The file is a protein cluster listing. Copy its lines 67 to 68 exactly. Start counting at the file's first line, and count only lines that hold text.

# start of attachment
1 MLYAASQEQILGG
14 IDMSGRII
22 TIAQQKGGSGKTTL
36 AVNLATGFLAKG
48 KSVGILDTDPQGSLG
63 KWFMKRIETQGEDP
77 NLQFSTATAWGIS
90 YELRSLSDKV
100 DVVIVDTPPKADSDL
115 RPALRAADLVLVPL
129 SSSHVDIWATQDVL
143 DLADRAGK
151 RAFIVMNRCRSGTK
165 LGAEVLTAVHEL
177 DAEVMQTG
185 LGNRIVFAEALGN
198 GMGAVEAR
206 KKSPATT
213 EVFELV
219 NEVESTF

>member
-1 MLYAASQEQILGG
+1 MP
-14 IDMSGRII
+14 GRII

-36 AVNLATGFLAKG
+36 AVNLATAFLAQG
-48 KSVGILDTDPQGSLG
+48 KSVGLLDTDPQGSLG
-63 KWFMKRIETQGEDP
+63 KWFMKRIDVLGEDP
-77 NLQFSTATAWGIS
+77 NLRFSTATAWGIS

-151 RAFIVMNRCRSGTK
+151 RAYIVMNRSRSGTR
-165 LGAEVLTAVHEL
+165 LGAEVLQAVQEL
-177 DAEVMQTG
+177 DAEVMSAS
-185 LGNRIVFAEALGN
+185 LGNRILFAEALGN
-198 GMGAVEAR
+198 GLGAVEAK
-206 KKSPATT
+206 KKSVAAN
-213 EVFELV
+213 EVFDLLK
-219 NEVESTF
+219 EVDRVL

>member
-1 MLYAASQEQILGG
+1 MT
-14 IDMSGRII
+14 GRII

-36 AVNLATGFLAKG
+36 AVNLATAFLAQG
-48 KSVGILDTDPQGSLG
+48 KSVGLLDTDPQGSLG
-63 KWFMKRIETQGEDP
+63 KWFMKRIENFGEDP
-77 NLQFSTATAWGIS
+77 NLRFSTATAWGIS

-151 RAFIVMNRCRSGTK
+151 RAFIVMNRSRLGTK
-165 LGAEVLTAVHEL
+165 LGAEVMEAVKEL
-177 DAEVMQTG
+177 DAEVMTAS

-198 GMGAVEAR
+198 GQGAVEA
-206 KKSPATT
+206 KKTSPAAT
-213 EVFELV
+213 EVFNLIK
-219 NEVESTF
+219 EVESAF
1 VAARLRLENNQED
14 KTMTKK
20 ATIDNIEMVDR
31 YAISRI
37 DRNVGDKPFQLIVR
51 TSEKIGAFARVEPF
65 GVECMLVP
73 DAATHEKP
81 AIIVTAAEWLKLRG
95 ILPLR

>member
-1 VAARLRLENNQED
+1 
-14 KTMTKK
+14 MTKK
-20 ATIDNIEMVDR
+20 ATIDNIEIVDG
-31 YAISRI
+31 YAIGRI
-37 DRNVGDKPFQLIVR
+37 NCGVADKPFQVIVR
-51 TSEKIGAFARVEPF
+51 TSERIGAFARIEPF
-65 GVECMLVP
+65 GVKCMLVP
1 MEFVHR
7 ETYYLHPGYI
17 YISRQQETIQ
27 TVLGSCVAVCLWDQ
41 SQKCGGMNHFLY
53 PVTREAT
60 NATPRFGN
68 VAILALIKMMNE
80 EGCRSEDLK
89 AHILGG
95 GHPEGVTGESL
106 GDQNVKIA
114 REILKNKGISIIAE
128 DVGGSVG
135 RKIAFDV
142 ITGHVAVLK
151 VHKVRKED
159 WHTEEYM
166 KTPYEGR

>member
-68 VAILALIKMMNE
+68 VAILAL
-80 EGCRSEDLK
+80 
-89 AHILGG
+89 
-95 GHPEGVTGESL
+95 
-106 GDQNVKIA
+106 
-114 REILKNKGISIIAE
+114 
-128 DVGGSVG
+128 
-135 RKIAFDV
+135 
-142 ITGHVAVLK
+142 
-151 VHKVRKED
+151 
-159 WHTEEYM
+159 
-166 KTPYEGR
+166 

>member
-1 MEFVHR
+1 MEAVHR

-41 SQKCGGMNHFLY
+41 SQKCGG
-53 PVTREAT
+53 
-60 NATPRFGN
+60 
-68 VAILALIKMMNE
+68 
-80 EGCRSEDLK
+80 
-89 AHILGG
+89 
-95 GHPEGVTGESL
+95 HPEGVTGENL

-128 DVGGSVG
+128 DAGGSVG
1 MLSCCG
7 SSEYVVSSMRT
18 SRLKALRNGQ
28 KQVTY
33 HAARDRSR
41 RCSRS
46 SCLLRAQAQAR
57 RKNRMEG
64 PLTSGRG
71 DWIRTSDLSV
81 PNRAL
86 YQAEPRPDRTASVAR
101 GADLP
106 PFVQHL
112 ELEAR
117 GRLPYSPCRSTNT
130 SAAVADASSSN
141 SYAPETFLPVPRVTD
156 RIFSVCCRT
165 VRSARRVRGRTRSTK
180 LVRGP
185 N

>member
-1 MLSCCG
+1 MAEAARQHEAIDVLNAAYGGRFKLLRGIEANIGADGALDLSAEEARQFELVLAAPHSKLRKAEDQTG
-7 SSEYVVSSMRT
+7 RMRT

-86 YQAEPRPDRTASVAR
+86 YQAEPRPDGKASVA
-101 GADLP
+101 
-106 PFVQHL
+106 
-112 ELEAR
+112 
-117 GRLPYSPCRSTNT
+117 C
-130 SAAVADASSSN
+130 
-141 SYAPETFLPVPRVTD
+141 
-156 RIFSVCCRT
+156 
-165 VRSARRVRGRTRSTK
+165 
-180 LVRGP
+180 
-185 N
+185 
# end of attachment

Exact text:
-177 DAEVMQTG
+177 DAEVMTAS